NEW YORK, US: Pakistan’s plan to deport “undocumented” foreign nationals will disproportionately affect more than 1.4 million Afghans in the country, the UN human rights office, OHCHR, said on Friday, expressing alarm. 
OHCHR is urging the authorities to halt deportations, which are set to begin on 1 November, Spokesperson Ravina Shamdasani told journalists in Geneva.
Currently, more than two million undocumented Afghans are living in Pakistan, at least 600,000 of whom arrived after the Taliban returned to power in August 2021.
‘Grave risk’ of violations
“We believe many of those facing deportation will be at grave risk of human rights violations if returned to Afghanistan, including arbitrary arrest and detention, torture, cruel and other inhuman treatment,” she said.
At particular risk are “civil society activists, journalists, human rights defenders, former government officials and security force members, and of course women and girls as a whole,” she added, recalling “abhorrent policies” banning them from secondary and university education, working in many sectors and other aspects of daily and public life.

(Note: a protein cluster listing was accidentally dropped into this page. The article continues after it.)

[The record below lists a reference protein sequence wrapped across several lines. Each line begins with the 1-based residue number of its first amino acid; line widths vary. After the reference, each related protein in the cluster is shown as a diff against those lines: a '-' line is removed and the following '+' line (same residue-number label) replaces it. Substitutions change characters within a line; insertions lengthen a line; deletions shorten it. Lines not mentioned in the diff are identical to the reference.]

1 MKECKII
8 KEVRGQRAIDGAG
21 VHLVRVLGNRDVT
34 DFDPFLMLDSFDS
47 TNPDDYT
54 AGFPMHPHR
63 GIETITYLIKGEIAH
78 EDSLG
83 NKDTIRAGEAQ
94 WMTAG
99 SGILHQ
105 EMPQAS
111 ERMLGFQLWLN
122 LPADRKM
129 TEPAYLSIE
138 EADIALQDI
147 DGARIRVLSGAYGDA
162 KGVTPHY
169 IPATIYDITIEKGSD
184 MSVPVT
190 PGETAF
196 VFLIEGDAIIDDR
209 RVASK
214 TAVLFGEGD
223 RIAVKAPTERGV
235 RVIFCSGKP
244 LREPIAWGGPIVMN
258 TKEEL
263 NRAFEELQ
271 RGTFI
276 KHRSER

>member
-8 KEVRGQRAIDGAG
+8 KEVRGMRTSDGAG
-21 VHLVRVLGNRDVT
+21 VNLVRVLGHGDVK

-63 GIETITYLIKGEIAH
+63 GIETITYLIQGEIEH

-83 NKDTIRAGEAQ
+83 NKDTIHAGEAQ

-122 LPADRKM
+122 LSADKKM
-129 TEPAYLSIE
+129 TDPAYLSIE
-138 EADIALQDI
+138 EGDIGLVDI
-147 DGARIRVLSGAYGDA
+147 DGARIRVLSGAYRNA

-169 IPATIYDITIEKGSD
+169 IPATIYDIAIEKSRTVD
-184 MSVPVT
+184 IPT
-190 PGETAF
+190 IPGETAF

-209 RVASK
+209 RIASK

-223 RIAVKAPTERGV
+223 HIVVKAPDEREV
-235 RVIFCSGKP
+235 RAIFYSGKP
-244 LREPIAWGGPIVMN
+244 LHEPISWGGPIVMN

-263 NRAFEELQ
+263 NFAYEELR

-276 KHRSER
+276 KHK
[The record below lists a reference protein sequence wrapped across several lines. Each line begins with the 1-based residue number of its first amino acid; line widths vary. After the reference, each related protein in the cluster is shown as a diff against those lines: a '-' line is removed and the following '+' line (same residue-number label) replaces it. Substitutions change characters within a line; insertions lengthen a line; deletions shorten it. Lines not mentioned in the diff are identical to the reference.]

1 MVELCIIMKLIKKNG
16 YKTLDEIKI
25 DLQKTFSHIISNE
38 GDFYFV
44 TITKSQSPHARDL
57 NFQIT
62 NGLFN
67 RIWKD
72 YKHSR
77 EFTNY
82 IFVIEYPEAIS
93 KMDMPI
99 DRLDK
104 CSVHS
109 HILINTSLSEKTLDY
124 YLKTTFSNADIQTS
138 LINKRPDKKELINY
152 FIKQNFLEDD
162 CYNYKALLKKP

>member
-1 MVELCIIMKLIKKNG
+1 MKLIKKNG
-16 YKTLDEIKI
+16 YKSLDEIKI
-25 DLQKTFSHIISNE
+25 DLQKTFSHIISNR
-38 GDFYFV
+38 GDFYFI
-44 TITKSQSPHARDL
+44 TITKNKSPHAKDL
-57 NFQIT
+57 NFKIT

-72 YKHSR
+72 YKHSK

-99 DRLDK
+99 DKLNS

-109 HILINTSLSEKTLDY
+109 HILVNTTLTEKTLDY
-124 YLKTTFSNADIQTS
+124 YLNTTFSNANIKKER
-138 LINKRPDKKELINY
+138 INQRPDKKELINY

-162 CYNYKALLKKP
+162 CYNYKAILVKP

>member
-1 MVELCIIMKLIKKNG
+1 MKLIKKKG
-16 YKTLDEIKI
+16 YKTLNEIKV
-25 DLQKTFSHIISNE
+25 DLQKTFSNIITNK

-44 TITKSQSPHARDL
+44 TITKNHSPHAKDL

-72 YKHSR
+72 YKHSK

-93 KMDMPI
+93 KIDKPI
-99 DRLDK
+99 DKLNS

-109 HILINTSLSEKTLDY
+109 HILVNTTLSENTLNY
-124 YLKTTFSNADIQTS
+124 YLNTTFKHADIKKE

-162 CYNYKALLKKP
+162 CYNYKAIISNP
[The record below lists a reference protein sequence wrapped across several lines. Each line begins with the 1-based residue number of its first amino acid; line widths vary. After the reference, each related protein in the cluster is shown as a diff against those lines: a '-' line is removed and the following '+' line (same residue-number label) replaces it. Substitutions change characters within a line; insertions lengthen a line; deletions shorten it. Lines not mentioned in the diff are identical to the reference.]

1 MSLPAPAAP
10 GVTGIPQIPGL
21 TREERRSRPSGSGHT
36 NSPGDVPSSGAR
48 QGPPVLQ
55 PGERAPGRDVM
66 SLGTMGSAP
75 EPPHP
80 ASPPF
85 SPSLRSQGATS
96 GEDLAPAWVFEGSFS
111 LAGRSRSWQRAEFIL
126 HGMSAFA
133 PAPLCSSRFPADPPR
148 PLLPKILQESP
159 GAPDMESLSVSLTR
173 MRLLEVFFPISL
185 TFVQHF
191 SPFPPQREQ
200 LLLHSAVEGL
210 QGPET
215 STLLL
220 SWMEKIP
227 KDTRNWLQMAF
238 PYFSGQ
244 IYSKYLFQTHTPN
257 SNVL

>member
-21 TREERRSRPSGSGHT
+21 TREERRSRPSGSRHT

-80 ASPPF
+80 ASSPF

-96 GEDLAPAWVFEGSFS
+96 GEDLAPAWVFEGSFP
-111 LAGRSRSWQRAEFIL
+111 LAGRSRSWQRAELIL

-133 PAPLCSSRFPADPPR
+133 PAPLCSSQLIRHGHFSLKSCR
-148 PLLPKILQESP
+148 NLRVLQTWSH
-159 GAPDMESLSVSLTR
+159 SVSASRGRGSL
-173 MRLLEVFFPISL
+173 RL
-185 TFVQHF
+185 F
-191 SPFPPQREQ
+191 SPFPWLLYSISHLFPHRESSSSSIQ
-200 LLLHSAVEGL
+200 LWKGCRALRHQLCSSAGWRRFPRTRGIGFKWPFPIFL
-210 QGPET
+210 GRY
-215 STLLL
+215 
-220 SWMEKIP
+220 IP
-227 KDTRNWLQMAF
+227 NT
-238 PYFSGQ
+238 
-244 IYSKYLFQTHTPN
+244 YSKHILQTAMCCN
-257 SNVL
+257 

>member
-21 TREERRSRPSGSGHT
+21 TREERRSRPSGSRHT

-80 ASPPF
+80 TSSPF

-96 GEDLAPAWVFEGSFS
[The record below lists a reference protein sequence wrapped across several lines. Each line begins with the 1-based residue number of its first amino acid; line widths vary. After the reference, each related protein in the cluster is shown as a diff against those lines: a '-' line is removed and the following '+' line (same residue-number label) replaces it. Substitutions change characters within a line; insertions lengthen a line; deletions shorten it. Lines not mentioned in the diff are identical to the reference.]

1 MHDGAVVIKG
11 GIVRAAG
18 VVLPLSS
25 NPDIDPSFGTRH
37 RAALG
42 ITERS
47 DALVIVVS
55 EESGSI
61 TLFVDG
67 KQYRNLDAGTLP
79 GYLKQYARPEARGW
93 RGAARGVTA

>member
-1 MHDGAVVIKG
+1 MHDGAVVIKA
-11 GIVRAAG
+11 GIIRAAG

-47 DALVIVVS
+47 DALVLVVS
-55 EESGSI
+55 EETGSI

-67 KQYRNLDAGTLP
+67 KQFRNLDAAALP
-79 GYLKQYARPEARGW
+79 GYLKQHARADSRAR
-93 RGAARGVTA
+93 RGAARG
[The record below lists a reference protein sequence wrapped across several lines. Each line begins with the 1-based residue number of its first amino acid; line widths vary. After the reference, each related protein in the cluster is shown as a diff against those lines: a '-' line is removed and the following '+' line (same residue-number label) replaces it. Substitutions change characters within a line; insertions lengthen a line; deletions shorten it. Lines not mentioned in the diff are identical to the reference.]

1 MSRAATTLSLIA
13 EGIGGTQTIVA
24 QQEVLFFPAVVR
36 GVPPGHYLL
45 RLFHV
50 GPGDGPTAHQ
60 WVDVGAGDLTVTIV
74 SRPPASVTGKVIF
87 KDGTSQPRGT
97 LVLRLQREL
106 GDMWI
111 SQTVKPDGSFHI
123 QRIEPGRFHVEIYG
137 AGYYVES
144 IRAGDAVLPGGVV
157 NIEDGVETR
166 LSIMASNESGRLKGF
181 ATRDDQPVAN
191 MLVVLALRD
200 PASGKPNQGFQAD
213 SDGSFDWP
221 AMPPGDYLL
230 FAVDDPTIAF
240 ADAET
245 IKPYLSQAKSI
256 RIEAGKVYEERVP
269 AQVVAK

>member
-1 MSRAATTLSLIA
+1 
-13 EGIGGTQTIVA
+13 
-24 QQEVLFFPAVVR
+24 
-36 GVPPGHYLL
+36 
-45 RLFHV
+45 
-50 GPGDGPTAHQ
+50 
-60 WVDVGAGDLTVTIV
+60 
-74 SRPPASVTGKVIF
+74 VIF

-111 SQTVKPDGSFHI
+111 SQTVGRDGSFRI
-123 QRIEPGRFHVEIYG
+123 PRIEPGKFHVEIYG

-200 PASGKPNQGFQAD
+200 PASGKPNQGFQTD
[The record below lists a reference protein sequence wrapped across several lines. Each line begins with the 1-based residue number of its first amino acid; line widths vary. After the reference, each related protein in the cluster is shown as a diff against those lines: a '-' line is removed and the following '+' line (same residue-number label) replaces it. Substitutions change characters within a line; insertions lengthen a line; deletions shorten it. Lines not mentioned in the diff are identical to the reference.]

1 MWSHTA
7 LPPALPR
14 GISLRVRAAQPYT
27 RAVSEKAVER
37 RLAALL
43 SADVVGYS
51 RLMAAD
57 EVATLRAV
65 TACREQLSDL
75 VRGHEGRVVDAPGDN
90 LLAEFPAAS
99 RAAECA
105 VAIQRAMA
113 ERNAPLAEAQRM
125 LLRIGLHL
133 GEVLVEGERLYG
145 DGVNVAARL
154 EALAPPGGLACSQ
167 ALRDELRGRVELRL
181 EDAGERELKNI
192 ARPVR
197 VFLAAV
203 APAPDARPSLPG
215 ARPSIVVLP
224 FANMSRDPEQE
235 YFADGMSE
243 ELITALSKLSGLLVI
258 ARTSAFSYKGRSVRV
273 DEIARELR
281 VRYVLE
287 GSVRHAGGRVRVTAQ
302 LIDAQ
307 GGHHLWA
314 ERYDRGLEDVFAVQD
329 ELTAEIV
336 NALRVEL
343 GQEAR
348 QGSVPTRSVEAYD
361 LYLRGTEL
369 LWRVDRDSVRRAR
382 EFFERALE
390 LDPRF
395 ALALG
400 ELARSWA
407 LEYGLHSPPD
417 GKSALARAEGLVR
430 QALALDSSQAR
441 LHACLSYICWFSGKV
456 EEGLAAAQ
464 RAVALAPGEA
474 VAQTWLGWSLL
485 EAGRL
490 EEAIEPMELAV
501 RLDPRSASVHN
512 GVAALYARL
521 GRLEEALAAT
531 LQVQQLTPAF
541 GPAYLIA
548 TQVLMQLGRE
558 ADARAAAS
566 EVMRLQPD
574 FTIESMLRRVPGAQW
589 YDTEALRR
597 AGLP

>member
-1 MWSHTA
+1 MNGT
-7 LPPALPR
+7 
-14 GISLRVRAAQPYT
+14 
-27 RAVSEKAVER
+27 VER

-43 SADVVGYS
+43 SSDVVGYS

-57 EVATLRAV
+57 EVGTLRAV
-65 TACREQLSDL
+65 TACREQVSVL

Shamdasani noted that the UN refugee agency, UNHCR, and the International Organization for Migration (IOM) have already documented a sharp increase in returns to Afghanistan since the deadline was announced on 3 October.
By 15 October, 59,780 Afghans had left Pakistan, according to a recent flash report by the two agencies. The majority, 78 per cent, cited fear of arrest as the reason for leaving.
‘Suspend forcible returns’
“As the 1 November deadline approaches, we urge the Pakistan authorities to suspend forcible returns of Afghan nationals before it is too late to avoid a human rights catastrophe,” said Shamdasani.
OHCHR also called on the Government to continue providing protection to those in need and ensure that any future returns are safe, dignified, voluntary and in line with international law.
Immense needs back home
Shamdasani noted that as winter approaches, any mass deportations are bound to deepen the dire humanitarian crisis in Afghanistan, which continues to grapple with the devastating impact of the series of earthquakes that struck Herat province this month.
At least 1,400 people were killed and 1,800 injured, she added, citing official figures.
She also noted that Afghanistan has a population of 43 million people, most of whom, nearly 30 million, currently need relief assistance, according to the UN humanitarian affairs office, OCHA.  More than three million are internally displaced.
“We remind the de facto authorities of the international human rights obligations that continue to bind Afghanistan as a state and their obligations to protect, promote and fulfil human rights,” she said.